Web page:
She suddenly believes in miracles! Leipzig, too, where she was born, had become an active instrument in the struggle for freedom. The ‘Monday Demonstrations’, which had began in September continue. The door of the ‘Nikolai Church’ long open to the people of Leipzig before the heated autumn days of 1989 had become the symbol for peaceful gathering of men and women. This House of God was: open for all After many years of oppression it was possible to say: we want free elections; we are the instruments of peace; we are standing here; down with the Stasi; we are the people; the ‘Wall’ must go. It was in Leipzig where history was turned up-side down. And it all happened peacefully. ‘I write and think as a woman against war, I write and think as a woman for peace’. The word-call still had meaning.

Yes, she remembered it all so well, these heady days. She was now able to return to the place where she was born without visas or other difficulties.


She is now sitting in a car moving forwards, being driven from a small town, Pottenstein in West-Germany, to Leipzig in the former East-Germany. The landscape near the industrial town Karl-Marx-Stadt, now Chemnitz again was grey, the fields with their products are covered by a faint, shadowy substance, which came from factories, where no concerns for the environment reigned. The smell of the ‘Trabi’, with its two-stroke engine hung in the air, but no Stasidogs were barking. She could not believe that this was real, but it was! There grew an awareness of time having stood still, arrested under a regime that thousands of people had fled from in the hope of finding a better life, like she had done. As a young girl she had left Leipzig illegally from East-Germany to West-Berlin, and later, moved on for England, off to Cambridge.

Now she returned to Leipzig after an absence of 34years. She is on her way to visit a friend to whom she only had written or sent parcels at Christmas-time, because that was all she could do. The car turned a corner, here she was: Karl-Liebknecht-Srasse, 91, Leipzig, Germany, we are one country again. One country. East-Germany had seized to exist, but the houses and the ruins told a different story. Hitler’s legacy was still visible here and she recalled the horrors of war, the Holocaust, the destruction of men, women and children of all races, beliefs and talents, whose lives she mourned.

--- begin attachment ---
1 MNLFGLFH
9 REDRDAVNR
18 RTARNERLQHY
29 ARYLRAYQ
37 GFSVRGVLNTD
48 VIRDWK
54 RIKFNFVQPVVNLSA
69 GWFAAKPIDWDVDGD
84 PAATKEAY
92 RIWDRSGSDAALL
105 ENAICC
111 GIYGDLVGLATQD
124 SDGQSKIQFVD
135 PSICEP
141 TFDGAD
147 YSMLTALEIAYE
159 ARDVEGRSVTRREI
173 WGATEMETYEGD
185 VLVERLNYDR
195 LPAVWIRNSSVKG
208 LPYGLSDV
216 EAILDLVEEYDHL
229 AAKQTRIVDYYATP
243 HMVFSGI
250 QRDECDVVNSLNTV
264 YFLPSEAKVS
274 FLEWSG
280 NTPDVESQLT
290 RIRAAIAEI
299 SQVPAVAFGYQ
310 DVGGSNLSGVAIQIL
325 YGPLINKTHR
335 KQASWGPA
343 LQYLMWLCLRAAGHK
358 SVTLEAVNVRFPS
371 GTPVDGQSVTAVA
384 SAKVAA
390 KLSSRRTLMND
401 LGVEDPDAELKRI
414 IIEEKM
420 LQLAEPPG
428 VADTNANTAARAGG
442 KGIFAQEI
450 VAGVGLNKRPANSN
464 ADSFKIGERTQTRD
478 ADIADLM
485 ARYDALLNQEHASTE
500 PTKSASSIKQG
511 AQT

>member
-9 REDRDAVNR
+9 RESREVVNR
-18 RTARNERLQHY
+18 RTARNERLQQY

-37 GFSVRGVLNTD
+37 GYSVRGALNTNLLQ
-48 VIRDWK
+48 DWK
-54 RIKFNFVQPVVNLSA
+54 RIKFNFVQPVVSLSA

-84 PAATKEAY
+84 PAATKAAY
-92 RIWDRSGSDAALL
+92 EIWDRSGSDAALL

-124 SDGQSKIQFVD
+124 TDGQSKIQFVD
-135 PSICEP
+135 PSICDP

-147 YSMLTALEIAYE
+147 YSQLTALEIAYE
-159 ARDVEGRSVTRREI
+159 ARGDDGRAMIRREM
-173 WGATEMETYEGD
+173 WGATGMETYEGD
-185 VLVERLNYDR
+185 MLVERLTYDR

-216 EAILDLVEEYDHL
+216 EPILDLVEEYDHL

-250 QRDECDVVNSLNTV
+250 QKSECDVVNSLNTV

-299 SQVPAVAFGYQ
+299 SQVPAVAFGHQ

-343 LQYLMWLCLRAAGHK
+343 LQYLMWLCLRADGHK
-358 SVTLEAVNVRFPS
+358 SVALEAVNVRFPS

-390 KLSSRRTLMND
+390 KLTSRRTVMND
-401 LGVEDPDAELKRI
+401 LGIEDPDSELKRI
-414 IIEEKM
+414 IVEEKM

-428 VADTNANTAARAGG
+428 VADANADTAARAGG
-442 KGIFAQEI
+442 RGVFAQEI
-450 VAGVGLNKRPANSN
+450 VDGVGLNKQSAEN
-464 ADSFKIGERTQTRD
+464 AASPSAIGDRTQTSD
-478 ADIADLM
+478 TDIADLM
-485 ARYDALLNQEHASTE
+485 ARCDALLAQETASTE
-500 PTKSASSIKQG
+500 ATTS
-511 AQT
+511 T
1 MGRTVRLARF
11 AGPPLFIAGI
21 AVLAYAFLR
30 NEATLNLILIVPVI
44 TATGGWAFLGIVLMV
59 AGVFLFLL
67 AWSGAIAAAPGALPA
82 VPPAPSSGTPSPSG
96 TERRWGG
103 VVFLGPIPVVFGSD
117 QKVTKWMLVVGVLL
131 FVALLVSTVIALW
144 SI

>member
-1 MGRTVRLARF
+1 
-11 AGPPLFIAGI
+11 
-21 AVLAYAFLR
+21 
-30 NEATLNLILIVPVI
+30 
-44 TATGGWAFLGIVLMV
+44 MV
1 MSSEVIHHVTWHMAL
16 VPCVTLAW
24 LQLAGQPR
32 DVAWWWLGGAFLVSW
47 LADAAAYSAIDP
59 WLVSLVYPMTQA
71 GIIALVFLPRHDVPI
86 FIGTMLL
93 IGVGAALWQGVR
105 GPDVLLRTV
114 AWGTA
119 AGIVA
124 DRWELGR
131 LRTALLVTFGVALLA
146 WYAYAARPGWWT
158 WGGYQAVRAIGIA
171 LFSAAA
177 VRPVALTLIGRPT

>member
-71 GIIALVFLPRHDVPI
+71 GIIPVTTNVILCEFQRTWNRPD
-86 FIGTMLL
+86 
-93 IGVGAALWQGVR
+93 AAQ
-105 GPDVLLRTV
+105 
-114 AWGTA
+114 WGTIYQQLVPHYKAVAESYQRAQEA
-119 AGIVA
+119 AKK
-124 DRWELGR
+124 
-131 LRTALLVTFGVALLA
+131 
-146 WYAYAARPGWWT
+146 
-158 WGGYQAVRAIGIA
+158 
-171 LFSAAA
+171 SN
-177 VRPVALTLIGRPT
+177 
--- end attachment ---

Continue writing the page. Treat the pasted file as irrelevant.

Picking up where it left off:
This was not a country of which she could be proud.

She greeted her friend with a full heart. She talked, but she was burning to see the centre of the city again. She wanted to discover her childhood at will. She wanted to meet the long-buried other. She walked along the streets, where she knew she had experienced this architecture before, saw the trams rattling along, ‘kling’, ‘kling’. She does not take a tram, she savours the walk, she fathoms the atmosphere, slowly reaching the centre of her birthplace. She stands bemused on the Karl-Marx-Platz, the clock is on the hour, sombre bells suddenly sound, hit her ear: the bell-ringers strike the hour. Back, back, backwards I go. I stood here before! I have heard these bells long ago. Yes, when I was little, just seven years old, 1944. I remember this song, this melody of bells. I glide backwards into my past. It was war then, when peoples purple blood burst, bells weep, where she learned the meaning of ‘Angst’.

And there she was once again amidst a familiar sound-scape and heavy inheritance, facing her fears still living and breathing in the Now, still vivid, visceral…

…and all the memories and circumstance melted through once again…

Cellars of Fear

This 4. December 1944, NIGHT, sounds of sirens, get the children, house shaking, lights fade, people running into cellars, trying to save their lives.

I choke because of smoke in the cellar, the cellar an awesome place, huge pipes run through it, modern technology – a central heating system, it could burst.

It is utter darkness, will I get out of this cauldron of misery seven years old, having lost a just war against Hitler when I was born in 1937. Evil starting under the guise of progress in 1939.

I am still speechless now in 1995, thinking of cruelty, the holocaust, suffering that need not be.